Two Generations of Life on the Road as a Single Mom

A single-mother of twin six-year-olds has no business in a job that requires extensive travel.

At least that’s what a lot of people will say, either directly to you or when they think you’re not listening. “A lot of people” are willing to prescribe what’s “normal” and okay for other families, but they are not willing to explain how to instill a love of the world in a child.

They are not willing to suggest how you mold a young mind into believing that anything is possible or how you demonstrate to a little person that limits are self-imposed. “A lot of people” don’t do remarkable things and they regret it a lot of the time.

The Model of the Traveling Single Mom

I was raised by a single mother just before it became a lifestyle that people actually chose. Mom had a career and eventually success in that career meant business travel; a lot of it. My mom traveled more than the average single mom, and when it was feasible she took me with her. I could order room service with the best of them at 15, and spent more than one afternoon journaling while I sa

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t at a random jazz festival in the courtyard of our hotel, or pouring over the local information that I’d gather at the airports.

I had my first “caffe latte” in the lobby of a boutique hotel in San Francisco in the early 1990s before there was a Starbucks on every corner. I felt very cosmopolitan. Mom was an idol to me. Even when she had to leave me at home, we were connected as if she were right there. Mom would call me from her hotel room before bed each night.

We’d swap stories and I’d find out what little gift she was bringing me this time. I knew she traveled both because she loved to, and because she loved me. It was during the years when my mom traveled that I caught my lifelong case of the travel bug. And I have it bad.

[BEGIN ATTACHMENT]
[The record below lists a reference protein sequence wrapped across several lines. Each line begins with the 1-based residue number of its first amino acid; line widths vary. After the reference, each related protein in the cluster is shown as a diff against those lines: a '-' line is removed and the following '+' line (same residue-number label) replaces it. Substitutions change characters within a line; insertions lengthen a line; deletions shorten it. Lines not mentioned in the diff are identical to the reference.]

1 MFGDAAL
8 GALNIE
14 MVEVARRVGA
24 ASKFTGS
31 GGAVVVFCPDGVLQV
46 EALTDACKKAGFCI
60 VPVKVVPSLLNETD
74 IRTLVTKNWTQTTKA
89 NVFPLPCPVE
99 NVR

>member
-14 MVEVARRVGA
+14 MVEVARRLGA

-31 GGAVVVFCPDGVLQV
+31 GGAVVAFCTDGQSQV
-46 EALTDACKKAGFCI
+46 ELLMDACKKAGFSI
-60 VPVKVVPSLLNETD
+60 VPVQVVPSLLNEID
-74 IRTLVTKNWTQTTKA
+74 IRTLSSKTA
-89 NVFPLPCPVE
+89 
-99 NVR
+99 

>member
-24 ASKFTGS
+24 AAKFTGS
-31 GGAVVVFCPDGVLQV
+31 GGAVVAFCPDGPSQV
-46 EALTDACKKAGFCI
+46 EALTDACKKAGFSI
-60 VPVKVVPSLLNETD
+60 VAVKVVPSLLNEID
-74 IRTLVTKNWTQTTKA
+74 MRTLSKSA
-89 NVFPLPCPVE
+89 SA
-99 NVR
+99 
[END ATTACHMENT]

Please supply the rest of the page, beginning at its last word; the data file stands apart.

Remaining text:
My Own Not-So-Normal Journey

Fast forward more than a decade and now I’m a single mom, albeit of twin six-year-olds. More entrepreneurial than Mom, I own a wedding business that is 6 months younger than my children (so in effect, I have triplets). I “audited” my life in 2009 and identified the areas where I wanted to feel more fulfilled.

As a divorced mom of two, my finances hadn’t allowed for much travel in years, and as a small business owner I spent more time in front of my laptop than in front of a rail or air schedule. It shouldn’t be surprising to find that “Travel More” hit the top of my audit, and I spent the next several months crafting opportunities to spend as much time on the road as my budget and business allow.

Business Travel by Choice

Now I travel by choice, and it’s my Mom who stays with my children most of the time when I’m on the road. I take a lot of short trips of three-to-four days and a few longer ones. Before I leave, the kids and I plot out where I’m going on their little printed maps, and they ask me questions about random things like what kind of license plates I will see, and whether the weather be the same as it is at home.

Homesickness It’s usually a day or two before the twins start to miss me (often right before I get home). In contrast, I miss them before I’ve shut the front door of our home. During one unusually long, 8-day trip recently, I missed them a lot more than usual. I even considered calling off the trip and going home early. I felt selfish, tired and seriously homesick. A group of fellow “business moms” sitting at breakfast reminded me why I travel, and exactly how unselfish it is to pursue success and happiness in the name of my children.

And my own Mom talked me down from my proverbial cliff more than once, with gentle reminders of the world I was creating for the twins.

Full Circle

So, I travel. And on our daily phone calls, (and sometimes even video chats – oh, the marvel of technology) we swap stories about our days, and inevitably my son and daughter ask me what little gifts I’m bringing home for them this time. Then they ask if they can accompany me on my next trip; their wanderlust firmly engrained and the circle complete.


Shayna Walker, professional wedding planner and author of multiple blogs, including Life in Weddings is a single mom by circumstance and a traveling business woman by choice. In January, 2010, she launched a research tour of wedding expos  in all 50 United States to promote Life in Weddings and prepare for her first book. She was recently selected as a finalist in the Road to Success Small Business Challenge by Fairfield Inn & Suites and is competing against nine other businesses for US$20,000.

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